• What we know about the health-wealth connection for adults.
  • Why investment in integration is important.
  • How philanthropy can contribute to improving health-wealth outcomes for adults.

On September 29th, AFN hosted a webinar to release the paper with featured speakers:

Dr. Annie Harper, Ph.D., Program for Recovery and Community Health, Yale School of Medicine
Joelle-Jude Fontaine, Sr. Program Officer, Human Services, The Kresge Foundation
Dedrick Asante-Muhammad, Chief of Race, Wealth, and Community, National Community Reinvestment Coalition



Dimensions of Poverty Hub

The Dimensions of Poverty Hub, sponsored by Employment and Social Development Canada (ESDC), enables Canadians to track progress on poverty reduction. The updates as of September 2020 include poverty statistics based upon the new 2018-base Market Basket Measure (MBM).



Measuring financial health: What policymakers need to know

This report provides an overview of financial health and the policy responses around the world. Based on this, and the key questions of whether financial health measure more than income and if financial inclusion supports financial health, the report offers recommendations to policy makers on strategies for measuring the financial health of their population.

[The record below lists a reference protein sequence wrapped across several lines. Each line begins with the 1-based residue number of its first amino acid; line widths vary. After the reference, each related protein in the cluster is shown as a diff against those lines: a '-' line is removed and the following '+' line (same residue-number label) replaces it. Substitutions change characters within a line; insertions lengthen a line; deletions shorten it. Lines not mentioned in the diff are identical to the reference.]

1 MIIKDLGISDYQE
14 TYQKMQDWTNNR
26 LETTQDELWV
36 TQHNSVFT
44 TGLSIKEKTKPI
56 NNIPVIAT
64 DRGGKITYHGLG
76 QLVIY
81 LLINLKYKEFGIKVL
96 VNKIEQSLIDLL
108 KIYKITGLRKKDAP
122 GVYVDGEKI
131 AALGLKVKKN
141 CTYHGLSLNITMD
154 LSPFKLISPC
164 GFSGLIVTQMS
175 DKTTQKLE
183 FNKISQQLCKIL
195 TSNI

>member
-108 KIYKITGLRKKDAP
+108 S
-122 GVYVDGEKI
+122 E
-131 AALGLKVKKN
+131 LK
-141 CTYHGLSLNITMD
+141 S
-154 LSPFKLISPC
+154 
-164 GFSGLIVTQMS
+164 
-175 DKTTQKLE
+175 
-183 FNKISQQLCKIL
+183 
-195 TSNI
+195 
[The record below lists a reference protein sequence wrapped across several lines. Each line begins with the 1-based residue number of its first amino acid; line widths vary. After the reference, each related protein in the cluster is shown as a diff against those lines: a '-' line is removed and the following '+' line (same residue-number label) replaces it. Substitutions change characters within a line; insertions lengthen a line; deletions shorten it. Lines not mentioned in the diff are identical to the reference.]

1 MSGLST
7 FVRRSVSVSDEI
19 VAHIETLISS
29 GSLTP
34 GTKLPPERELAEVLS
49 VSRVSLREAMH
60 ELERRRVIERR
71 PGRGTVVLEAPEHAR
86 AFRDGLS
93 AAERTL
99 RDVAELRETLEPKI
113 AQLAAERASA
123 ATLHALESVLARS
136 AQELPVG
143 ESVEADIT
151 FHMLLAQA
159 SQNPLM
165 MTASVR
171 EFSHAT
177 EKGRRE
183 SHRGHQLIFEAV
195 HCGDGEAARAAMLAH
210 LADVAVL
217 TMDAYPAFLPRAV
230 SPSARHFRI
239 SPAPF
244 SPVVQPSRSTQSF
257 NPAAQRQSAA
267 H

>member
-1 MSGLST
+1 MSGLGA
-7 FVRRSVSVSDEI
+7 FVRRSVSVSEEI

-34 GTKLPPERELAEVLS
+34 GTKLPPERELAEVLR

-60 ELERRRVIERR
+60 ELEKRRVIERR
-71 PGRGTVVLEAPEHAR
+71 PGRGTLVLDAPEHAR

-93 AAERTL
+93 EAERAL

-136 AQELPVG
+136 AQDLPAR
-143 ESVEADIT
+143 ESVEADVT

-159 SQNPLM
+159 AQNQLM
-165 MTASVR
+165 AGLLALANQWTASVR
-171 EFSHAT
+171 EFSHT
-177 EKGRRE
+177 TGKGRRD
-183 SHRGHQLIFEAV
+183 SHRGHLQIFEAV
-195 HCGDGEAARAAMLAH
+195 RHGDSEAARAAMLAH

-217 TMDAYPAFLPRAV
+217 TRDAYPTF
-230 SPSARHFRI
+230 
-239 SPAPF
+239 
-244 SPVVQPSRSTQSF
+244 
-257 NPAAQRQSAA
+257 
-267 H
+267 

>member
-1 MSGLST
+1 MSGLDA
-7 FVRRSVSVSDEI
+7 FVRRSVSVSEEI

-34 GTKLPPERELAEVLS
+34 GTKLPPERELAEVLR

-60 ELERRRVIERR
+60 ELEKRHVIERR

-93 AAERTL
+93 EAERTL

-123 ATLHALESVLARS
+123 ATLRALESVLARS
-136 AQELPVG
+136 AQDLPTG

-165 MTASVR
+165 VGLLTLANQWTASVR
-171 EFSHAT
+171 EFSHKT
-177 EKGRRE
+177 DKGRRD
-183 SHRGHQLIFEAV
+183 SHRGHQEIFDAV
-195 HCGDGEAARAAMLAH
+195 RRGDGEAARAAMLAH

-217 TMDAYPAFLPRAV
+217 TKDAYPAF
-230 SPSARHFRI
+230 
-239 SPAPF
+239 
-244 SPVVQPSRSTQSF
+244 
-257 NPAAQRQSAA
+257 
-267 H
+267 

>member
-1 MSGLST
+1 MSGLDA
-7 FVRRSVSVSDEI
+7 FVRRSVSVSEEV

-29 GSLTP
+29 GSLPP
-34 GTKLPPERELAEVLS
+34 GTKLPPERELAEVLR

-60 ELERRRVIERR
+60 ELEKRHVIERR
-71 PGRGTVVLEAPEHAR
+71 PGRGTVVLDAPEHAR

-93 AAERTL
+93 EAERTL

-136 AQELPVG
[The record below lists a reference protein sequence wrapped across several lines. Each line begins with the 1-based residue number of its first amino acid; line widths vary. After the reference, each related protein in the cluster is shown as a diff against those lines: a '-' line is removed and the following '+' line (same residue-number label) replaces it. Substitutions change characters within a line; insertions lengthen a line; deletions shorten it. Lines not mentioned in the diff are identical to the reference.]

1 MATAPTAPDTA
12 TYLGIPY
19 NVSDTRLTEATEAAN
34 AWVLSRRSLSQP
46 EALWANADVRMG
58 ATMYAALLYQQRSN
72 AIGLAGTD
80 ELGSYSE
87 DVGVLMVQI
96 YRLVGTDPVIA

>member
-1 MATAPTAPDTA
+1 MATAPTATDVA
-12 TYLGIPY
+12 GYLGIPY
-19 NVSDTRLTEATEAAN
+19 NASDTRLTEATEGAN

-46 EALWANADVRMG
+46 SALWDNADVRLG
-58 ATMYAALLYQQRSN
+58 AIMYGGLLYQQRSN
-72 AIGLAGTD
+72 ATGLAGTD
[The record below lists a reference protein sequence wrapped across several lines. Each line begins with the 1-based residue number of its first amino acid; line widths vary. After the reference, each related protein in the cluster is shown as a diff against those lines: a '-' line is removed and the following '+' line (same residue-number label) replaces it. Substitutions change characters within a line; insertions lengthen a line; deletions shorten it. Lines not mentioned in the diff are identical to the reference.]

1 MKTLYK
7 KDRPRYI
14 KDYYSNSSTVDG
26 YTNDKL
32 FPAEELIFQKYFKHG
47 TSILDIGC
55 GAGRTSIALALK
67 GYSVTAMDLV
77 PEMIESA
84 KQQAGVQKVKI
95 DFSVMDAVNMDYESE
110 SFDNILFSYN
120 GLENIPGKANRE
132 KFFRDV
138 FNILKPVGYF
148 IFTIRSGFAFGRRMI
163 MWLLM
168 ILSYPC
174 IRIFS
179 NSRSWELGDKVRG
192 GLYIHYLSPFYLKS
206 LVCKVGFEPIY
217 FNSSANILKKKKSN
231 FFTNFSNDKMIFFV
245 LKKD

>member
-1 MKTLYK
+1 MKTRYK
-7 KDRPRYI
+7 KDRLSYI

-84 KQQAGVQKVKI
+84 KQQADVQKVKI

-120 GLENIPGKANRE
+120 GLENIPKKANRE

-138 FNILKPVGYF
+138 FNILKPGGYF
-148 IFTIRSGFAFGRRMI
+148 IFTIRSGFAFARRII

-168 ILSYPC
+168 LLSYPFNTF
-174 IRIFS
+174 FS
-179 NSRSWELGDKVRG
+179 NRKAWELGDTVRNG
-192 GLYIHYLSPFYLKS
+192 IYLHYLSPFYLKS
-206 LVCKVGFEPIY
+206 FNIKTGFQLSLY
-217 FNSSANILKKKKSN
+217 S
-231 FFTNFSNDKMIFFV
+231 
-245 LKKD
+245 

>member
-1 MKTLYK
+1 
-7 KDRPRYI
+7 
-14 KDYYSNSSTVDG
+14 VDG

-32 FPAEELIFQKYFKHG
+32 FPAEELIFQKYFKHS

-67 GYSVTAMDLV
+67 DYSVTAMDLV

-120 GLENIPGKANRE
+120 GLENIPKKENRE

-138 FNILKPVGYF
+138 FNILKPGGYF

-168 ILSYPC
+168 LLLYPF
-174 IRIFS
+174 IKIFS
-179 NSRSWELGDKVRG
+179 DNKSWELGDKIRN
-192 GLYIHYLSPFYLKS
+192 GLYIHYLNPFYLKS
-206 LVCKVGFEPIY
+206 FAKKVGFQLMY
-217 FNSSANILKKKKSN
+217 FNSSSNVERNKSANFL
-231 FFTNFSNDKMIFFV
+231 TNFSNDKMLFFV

How does the Canada Emergency Response Benefit (CERB) impact eligibility of provincial benefits?

This policy backgrounder provides an overview of how provincial and territorial governments have decided to treat receipt of the Canada Emergency Response Benefit (CERB) for those receiving social assistance and/or living in subsidized housing. It also looks at provisions for youth aging out of care during the COVID-19 pandemic.



Defining disability for social assistance in Ontario: Options for moving forward

Narrowing the definition of disability used by the Ontario Disability Support Program (ODSP) could have serious implications. Improving the program’s assessment process would yield better results for applicants, Ontario's social safety net, and the government.